Wednesday, September 18, 2013

From the Stacks: Elaborate Mother-of-Pearl Bindings

During our recent collections move, we had a chance to discover forgotten treasures hidden in the stacks. While re-shelving the book collection, we came across not one, but two rare examples of papier-mâché bindings. These lovely items have book covers made of layered paper, coated in black varnish and decorated with paint and inlaid mother-of-pearl. Papier-mâché bindings were popular for a brief time in the 1850s, often on gift books, portfolios, and albums.


The first book is Our Saviour with Prophets and Apostles (New York, 1851). This cover features a landscape scene with a ship, framed in gold. Three of the four mother-of-pearl cover bosses are still intact on the upper cover. The upper cover has some cracking and loss of painted details.


The second book is The Iris: An Illuminated Souvenir for MDCCCLII (Philadelphia, 1852). This cover design includes a bouquet of flowers in the center of a black background. The flowers are made of mother-of-pearl, embellished with tinted varnish and gold leaf.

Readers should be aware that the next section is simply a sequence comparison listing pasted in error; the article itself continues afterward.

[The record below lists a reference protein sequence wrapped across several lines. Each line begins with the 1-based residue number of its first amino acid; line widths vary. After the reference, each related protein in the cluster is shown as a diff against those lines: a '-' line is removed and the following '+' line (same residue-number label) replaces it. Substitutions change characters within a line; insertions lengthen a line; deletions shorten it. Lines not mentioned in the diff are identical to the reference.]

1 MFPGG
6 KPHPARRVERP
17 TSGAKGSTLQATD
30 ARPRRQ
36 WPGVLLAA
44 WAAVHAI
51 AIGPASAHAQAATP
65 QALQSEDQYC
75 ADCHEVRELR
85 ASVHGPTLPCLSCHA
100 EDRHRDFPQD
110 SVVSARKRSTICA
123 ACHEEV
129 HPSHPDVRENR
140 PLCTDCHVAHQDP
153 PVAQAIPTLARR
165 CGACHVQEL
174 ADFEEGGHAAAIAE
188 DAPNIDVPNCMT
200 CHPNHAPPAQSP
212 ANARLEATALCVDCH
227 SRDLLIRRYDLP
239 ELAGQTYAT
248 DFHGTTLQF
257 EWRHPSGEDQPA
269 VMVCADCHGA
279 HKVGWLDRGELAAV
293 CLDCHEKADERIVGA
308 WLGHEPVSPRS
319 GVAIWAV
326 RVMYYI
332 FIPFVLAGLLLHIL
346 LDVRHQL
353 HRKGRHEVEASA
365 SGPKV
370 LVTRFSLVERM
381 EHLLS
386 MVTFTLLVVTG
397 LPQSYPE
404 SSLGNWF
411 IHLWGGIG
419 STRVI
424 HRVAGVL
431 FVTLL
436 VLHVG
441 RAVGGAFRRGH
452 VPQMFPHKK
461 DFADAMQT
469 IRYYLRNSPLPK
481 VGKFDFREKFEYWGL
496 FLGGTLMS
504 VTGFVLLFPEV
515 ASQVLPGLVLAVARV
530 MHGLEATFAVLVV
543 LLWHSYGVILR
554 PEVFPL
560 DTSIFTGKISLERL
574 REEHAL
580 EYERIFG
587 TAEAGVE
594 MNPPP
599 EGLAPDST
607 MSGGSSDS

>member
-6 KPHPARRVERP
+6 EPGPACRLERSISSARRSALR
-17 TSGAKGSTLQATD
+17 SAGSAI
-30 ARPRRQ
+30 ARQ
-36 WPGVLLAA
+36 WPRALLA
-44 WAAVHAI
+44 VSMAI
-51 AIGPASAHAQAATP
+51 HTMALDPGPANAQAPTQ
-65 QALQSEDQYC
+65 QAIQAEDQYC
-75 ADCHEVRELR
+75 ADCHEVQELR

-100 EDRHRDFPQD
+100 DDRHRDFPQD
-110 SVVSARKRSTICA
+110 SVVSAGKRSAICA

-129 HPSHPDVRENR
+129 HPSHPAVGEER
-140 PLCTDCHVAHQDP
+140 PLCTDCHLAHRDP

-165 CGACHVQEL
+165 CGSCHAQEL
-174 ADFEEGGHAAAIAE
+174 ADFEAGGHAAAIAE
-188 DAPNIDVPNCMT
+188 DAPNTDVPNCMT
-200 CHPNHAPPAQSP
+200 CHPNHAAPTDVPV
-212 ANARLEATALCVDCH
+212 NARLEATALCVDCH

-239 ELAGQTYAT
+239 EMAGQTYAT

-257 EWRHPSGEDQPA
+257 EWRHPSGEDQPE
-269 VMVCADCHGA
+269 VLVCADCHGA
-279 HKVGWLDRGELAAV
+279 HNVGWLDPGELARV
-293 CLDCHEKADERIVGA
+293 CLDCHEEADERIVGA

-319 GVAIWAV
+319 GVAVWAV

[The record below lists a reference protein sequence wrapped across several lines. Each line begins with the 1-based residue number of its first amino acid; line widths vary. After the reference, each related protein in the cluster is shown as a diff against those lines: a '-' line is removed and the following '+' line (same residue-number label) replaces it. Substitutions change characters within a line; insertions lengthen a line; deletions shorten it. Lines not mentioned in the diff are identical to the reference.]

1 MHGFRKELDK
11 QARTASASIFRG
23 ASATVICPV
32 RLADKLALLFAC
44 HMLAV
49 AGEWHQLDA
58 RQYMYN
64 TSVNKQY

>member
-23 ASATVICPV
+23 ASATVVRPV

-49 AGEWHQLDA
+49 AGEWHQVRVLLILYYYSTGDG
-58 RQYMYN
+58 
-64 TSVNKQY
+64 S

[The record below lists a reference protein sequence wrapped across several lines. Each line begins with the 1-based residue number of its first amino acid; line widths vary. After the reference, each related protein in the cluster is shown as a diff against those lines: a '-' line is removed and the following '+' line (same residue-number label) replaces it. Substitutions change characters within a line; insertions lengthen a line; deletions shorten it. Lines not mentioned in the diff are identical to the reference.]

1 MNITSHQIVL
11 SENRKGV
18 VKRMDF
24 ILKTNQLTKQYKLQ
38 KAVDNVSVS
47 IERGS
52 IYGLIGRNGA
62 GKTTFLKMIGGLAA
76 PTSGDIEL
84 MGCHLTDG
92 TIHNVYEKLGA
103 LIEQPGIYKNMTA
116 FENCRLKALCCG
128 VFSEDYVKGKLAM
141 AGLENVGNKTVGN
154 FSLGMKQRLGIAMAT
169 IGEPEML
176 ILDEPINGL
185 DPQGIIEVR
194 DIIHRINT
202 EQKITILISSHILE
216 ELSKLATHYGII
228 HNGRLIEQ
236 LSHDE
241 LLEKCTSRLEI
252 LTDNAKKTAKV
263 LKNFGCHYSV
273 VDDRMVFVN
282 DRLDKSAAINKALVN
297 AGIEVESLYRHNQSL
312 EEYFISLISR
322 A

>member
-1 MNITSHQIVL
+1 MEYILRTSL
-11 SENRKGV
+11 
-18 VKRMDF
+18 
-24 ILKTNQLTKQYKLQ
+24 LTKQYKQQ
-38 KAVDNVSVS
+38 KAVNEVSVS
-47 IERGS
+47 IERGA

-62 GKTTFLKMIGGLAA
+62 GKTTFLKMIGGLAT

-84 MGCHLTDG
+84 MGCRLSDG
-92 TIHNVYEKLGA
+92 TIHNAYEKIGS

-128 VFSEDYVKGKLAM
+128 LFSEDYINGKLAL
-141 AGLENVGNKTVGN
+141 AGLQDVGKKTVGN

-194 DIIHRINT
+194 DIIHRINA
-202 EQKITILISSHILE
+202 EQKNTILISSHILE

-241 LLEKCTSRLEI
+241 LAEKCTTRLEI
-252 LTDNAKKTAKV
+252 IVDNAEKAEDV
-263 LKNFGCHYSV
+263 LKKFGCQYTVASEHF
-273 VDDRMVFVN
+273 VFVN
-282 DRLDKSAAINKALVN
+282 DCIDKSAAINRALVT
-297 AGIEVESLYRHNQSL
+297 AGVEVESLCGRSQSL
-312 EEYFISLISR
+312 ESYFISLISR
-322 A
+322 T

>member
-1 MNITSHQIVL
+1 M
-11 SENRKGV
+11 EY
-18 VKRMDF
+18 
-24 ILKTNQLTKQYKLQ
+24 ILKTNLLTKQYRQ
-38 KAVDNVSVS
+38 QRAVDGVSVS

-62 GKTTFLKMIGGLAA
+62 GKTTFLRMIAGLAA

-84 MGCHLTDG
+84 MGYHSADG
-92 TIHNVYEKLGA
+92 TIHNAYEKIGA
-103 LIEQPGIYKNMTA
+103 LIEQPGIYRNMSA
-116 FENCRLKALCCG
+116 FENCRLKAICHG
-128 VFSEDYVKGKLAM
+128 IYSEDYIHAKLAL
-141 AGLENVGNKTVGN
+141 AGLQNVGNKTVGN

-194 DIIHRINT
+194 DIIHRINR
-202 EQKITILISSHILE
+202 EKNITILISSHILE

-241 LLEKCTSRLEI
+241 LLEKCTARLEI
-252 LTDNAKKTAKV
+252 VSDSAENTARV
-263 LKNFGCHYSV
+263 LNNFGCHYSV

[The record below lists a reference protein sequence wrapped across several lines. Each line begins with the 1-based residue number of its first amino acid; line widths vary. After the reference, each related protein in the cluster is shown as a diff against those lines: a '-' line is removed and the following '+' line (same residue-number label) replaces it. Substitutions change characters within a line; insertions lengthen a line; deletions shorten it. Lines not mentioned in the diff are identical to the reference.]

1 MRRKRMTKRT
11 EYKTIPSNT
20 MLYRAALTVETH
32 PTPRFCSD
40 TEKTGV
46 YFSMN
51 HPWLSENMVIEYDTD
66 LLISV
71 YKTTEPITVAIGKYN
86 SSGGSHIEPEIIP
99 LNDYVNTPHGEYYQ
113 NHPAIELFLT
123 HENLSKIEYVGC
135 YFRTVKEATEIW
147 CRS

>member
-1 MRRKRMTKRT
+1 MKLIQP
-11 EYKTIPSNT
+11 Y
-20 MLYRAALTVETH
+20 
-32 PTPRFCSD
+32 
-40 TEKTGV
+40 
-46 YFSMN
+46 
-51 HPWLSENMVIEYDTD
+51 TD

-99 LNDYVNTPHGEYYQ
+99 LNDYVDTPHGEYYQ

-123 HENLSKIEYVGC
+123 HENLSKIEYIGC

An excellent source on the history and construction of these bindings is Jennifer W. Rosner's essay, "Papier-Mâché Bindings: 'Shining in Black and Gorgeous with Pearl and Gold'" in Suave Mechanicals: Essays on the History of Bookbinding (Legacy Press, 2013). The Library Company of Philadelphia has perhaps the best collection of papier-mâché bindings, including 49 books and 8 portfolio covers. The collection can be viewed online on Flickr.

Thursday, September 5, 2013

Today in History: World Beard Day

Post by Jayne Ptolemy, Reading Room Supervisor

In honor of the upcoming celebration of World Beard Day on Saturday, September 7, Clements Library offers up this small sampling of the luxuriant beards found in our extensive Graphics Division. For example, amidst the thousands of photographs in the David V. Tinder Cabinet Card Photograph Collection, one can find beards of every type.

We have pious beards and devilish beards.


We have fancy beards and full beards.


We have partial beards and people who wish they had any beard at all.


We have beards to make a barber quiver and quake!



While exploring our Graphics Division’s collection of photographs and prints, you’ll see these beards and many more, all bearing witness to the glorious history of facial hair in America and giving you a glimpse into changing fashions and definitions of gender. And don’t even get us started on the mustaches …